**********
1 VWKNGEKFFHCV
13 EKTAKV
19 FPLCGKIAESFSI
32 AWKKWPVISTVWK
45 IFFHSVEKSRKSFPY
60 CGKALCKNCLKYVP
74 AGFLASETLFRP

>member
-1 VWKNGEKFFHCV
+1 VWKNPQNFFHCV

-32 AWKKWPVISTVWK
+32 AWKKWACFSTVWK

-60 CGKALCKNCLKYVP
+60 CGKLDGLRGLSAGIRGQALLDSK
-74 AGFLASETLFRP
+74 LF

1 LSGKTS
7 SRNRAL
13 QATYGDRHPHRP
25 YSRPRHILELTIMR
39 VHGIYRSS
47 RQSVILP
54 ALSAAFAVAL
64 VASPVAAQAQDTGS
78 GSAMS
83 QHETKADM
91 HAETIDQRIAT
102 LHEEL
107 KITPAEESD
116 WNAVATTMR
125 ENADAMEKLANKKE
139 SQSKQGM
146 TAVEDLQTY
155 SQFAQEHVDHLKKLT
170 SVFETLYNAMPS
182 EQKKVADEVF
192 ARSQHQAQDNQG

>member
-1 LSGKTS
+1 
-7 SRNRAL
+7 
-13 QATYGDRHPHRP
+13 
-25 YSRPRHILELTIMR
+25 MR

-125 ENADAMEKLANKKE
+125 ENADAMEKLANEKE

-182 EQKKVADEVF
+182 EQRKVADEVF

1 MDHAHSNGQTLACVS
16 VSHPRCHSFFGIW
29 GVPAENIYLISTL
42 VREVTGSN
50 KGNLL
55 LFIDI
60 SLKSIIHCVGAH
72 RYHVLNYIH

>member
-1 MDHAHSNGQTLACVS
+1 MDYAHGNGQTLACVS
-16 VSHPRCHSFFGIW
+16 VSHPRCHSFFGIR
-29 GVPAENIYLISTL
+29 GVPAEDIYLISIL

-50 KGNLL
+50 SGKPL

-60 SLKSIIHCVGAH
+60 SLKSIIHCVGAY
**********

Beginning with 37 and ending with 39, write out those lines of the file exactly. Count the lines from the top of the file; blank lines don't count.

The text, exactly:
192 ARSQHQAQDNQG

>member
-1 LSGKTS